Benjamin Martin designed and built this microscope in the middle of the eighteenth century and named it the pocket microscope because of its small size and portability. This design became very popular and was later copied throughout Europe in several variations known collectively as the drum microscopes.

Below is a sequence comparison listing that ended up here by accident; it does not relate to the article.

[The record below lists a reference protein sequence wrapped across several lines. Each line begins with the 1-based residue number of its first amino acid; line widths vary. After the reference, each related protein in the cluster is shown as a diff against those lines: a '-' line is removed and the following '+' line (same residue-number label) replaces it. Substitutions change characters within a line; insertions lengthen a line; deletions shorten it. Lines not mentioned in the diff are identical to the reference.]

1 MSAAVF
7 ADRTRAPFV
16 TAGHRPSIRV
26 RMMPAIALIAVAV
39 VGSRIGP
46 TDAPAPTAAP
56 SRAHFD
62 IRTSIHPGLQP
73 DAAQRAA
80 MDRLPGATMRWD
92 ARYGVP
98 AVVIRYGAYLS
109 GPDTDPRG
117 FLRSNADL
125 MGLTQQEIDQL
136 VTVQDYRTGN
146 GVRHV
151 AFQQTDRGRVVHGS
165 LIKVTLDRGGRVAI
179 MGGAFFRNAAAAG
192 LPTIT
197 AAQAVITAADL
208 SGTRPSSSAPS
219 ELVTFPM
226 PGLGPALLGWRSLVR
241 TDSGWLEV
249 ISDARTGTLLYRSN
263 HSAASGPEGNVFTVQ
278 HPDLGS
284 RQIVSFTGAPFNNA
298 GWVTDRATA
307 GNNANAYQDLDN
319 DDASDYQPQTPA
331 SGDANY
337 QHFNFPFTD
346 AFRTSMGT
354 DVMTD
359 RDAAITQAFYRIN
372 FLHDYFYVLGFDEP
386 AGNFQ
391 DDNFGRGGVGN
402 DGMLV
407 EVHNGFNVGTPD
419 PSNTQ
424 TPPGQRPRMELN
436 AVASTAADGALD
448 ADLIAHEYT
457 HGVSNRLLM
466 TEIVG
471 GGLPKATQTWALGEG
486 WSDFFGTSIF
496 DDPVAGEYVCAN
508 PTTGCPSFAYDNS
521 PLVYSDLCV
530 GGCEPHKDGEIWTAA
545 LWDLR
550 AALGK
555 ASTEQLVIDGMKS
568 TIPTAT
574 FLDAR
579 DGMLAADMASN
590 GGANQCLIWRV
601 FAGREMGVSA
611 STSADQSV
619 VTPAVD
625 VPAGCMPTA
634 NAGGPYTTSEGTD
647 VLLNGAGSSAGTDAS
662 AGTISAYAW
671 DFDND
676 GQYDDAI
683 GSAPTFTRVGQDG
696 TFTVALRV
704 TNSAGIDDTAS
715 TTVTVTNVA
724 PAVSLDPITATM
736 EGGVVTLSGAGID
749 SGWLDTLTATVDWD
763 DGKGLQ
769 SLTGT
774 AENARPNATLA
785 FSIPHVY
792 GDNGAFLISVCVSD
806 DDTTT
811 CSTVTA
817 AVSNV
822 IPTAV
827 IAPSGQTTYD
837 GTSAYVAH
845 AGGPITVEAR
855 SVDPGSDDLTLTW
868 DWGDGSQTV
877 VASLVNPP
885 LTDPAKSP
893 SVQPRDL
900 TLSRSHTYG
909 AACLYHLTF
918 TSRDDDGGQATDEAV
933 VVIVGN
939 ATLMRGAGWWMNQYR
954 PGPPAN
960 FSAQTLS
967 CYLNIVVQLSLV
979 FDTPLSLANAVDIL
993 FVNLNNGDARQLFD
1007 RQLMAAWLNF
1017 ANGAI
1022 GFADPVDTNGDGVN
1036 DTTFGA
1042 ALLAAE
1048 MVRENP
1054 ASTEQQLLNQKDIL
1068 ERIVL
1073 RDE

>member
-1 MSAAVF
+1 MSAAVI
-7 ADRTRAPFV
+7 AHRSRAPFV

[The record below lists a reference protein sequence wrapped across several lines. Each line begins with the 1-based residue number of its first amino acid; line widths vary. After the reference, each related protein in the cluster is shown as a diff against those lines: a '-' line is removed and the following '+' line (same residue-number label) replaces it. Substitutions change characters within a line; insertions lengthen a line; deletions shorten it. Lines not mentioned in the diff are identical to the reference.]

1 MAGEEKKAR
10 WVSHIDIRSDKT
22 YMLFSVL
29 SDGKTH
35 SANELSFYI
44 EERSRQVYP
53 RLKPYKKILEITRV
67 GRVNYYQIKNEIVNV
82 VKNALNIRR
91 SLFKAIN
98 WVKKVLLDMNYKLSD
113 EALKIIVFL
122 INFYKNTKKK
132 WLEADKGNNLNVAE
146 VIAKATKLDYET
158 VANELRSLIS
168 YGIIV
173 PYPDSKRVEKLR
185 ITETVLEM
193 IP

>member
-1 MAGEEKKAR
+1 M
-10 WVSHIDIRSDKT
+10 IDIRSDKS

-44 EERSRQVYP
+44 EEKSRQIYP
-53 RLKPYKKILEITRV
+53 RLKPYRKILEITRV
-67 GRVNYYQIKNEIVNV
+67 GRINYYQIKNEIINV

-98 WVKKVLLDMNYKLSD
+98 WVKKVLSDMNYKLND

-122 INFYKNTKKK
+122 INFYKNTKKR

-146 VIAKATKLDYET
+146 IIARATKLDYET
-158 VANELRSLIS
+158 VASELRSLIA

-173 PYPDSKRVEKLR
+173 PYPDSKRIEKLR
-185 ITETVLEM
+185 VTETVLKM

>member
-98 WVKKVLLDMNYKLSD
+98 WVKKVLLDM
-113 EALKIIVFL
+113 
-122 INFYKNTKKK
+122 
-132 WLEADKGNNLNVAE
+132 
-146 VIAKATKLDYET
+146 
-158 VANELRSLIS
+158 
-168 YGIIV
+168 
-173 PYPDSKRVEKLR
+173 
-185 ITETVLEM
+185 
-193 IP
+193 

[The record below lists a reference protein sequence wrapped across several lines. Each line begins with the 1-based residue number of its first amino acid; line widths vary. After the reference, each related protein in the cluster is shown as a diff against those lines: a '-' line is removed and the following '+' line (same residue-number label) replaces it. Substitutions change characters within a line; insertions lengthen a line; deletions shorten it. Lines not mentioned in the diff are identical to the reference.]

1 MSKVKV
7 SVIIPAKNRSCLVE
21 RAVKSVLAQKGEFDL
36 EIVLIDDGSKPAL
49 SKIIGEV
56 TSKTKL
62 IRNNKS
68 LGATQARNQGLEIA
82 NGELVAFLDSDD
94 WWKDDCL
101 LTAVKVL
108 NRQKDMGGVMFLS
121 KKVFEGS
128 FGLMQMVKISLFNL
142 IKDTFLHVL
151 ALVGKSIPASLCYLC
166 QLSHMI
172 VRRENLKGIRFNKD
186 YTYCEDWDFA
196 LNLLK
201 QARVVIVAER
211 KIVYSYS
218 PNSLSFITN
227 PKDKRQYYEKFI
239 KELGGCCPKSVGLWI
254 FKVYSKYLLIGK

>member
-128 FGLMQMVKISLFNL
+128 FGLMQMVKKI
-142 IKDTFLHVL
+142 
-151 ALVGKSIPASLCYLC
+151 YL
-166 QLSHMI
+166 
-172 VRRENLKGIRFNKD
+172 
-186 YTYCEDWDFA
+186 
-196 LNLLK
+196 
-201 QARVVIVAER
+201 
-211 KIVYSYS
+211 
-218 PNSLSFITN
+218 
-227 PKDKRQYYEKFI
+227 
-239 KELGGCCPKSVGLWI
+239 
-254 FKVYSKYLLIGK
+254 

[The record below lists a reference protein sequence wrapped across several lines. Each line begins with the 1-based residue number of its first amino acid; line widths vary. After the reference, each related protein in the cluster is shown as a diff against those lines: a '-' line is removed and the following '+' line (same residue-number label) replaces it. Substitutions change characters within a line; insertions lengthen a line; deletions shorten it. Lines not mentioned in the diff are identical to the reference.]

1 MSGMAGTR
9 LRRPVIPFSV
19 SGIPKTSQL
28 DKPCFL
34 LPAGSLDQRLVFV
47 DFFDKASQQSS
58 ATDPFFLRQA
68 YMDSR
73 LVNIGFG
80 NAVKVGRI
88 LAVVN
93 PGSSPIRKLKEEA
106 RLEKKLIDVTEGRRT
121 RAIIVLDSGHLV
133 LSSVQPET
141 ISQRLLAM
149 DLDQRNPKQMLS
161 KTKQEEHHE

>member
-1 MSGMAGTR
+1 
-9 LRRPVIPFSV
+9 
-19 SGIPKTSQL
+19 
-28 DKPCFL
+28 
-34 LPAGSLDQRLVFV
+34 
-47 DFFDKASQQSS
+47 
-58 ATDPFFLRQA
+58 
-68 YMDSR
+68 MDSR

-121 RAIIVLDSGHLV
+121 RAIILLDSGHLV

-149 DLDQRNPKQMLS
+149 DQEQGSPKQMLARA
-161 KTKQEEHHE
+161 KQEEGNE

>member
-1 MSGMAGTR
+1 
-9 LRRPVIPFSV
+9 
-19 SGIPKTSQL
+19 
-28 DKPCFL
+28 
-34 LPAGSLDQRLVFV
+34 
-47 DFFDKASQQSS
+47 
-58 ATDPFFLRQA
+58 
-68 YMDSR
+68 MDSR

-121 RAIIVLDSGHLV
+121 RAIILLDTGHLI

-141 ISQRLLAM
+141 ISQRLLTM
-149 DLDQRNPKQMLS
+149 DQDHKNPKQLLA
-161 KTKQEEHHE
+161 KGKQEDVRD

Basic construction of the pocket microscope consists of two tubes, the body tube housing two bi-convex lenses and the outer tube, which acts as a stand for the body tube. The outer tube is made of cardboard and covered with dyed rayskin, a popular choice of finishing material in the period. Focusing is accomplished by sliding the body tube up and down within the outer tube. The microscope is relatively small, being only about six inches tall with the draw tube fully extended. The outer tube has a large opening at the front of the base to allow the entry of light to illuminate the specimen by means of a large concave mirror fitted into the base. The specimens were mounted on a special slider, usually made from ivory or wood, that was placed into a small opening in the back of the microscope. In the many variations of this microscope, the body tube was made of either lignum vitae (a hard black wood), brass, or cardboard. The eyepiece used a bi-convex lens and the microscope was not fitted with a field lens. Several interchangeable low-power objectives were used with the microscope, which was one of the first to feature a built-in micrometer (a thin wire connected to a circular dial).
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